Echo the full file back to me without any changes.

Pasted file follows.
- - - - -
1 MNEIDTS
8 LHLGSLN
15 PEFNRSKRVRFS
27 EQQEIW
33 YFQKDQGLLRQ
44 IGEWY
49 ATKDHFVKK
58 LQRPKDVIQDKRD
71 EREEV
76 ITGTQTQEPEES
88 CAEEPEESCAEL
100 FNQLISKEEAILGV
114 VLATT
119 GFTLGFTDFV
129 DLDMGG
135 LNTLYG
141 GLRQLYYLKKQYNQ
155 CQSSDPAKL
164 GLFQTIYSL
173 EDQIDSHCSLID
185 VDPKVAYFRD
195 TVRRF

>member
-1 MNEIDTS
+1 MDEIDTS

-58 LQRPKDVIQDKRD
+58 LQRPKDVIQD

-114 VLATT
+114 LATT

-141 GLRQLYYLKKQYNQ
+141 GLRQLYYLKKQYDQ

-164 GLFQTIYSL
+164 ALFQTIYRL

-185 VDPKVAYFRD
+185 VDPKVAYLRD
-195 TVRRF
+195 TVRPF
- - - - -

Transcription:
1 MNEIDTS
8 LHLGSLN
15 PEFNRSKRVRFS
27 EQQEIW
33 YFQKDQGLLRQ
44 IGEWY
49 ATKDHFVKK
58 LQRPKDVIQDKRD
71 EREEV
76 ITGTQTQEPEES
88 CAEEPEESCAEL
100 FNQLISKEEAILGV
114 VLATT
119 GFTLGFTDFV
129 DLDMGG
135 LNTLYG
141 GLRQLYYLKKQYNQ
155 CQSSDPAKL
164 GLFQTIYSL
173 EDQIDSHCSLID
185 VDPKVAYFRD
195 TVRRF

>member
-1 MNEIDTS
+1 MDEIDTS

-58 LQRPKDVIQDKRD
+58 LQRPKDVIQD

-114 VLATT
+114 LATT

-141 GLRQLYYLKKQYNQ
+141 GLRQLYYLKKQYDQ

-164 GLFQTIYSL
+164 ALFQTIYRL

-185 VDPKVAYFRD
+185 VDPKVAYLRD
-195 TVRRF
+195 TVRPF